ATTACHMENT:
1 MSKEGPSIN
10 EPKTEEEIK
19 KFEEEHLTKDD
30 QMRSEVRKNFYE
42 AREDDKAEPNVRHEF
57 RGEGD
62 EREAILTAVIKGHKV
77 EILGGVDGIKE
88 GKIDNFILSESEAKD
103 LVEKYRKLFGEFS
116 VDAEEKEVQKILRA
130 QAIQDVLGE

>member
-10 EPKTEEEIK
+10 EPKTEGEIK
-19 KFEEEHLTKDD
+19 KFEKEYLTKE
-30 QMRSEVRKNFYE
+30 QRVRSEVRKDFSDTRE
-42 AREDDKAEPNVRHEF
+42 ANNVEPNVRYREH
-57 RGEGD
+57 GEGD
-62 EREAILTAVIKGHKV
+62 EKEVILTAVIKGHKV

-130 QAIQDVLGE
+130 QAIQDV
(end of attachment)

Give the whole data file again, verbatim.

1 MSKEGPSIN
10 EPKTEEEIK
19 KFEEEHLTKDD
30 QMRSEVRKNFYE
42 AREDDKAEPNVRHEF
57 RGEGD
62 EREAILTAVIKGHKV
77 EILGGVDGIKE
88 GKIDNFILSESEAKD
103 LVEKYRKLFGEFS
116 VDAEEKEVQKILRA
130 QAIQDVLGE

>member
-10 EPKTEEEIK
+10 EPKTEGEIK
-19 KFEEEHLTKDD
+19 KFEKEYLTKE
-30 QMRSEVRKNFYE
+30 QRVRSEVRKDFSDTRE
-42 AREDDKAEPNVRHEF
+42 ANNVEPNVRYREH
-57 RGEGD
+57 GEGD
-62 EREAILTAVIKGHKV
+62 EKEVILTAVIKGHKV

-130 QAIQDVLGE
+130 QAIQDV